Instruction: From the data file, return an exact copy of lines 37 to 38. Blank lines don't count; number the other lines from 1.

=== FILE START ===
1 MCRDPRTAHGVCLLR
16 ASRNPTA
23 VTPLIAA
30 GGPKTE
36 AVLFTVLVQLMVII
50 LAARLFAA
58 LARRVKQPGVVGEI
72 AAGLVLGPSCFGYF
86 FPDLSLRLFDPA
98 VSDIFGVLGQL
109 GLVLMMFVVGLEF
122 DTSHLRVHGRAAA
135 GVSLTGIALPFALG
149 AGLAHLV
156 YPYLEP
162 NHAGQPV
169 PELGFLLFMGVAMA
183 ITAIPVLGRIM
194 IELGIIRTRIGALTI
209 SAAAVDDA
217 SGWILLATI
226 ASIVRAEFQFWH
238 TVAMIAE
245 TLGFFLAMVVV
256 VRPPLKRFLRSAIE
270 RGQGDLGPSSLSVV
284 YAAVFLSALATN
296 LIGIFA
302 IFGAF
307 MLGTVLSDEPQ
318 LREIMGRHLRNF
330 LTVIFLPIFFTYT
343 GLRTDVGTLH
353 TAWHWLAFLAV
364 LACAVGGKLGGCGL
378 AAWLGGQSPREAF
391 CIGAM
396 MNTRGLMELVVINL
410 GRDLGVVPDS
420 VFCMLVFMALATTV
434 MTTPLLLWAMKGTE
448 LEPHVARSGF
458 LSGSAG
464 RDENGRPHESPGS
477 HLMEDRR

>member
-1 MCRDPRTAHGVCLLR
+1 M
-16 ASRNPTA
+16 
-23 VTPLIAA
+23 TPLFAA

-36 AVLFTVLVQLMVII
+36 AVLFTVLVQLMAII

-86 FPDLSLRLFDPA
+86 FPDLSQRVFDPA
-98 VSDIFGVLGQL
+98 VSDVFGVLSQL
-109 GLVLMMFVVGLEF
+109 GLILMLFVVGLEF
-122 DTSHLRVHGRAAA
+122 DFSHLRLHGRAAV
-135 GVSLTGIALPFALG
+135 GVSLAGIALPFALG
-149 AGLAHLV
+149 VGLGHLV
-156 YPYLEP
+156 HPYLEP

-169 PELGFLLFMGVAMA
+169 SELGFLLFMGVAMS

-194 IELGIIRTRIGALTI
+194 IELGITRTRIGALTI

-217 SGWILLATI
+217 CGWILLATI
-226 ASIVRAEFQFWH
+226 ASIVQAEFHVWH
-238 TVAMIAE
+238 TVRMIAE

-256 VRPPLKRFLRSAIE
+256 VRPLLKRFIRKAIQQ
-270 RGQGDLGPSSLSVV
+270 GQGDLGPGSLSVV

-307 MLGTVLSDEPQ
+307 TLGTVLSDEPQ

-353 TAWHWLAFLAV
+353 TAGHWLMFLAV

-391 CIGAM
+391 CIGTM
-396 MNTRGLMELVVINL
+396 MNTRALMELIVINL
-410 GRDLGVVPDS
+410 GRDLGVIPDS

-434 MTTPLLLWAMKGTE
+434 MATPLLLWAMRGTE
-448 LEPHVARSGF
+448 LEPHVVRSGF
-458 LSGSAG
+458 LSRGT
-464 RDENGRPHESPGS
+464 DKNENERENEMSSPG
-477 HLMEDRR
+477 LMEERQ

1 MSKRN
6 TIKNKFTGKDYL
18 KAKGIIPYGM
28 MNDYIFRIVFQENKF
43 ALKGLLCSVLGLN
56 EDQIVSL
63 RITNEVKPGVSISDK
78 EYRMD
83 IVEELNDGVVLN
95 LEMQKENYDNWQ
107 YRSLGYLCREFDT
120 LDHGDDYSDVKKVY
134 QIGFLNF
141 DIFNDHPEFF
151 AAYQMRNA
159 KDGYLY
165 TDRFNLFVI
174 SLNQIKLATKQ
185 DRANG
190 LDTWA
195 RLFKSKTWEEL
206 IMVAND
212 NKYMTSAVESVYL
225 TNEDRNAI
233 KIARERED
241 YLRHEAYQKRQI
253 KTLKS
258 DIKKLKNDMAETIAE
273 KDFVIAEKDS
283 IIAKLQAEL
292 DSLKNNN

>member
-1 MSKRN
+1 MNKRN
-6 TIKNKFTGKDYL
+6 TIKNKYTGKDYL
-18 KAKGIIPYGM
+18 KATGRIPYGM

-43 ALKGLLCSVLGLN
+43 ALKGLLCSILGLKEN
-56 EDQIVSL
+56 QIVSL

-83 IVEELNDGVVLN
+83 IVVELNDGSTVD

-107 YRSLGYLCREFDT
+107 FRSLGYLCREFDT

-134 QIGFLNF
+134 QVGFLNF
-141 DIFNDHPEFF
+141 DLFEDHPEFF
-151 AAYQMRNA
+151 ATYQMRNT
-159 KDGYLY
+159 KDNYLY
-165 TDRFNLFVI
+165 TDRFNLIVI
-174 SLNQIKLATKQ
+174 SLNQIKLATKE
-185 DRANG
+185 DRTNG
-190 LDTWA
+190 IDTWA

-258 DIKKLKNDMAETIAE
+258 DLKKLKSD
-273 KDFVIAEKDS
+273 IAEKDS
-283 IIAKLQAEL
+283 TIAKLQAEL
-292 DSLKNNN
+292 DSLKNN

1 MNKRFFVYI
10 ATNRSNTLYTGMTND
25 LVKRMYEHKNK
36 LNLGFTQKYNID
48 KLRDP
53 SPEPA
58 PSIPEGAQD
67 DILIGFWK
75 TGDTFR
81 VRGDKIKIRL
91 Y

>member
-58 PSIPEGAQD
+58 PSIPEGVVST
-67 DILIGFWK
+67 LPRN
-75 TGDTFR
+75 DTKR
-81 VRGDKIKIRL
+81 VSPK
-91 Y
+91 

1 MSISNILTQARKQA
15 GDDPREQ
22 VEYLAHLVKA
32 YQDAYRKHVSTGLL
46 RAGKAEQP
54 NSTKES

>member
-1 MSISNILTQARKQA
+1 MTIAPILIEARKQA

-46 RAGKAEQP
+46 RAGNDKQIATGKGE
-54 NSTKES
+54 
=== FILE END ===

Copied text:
391 CIGAM
396 MNTRGLMELVVINL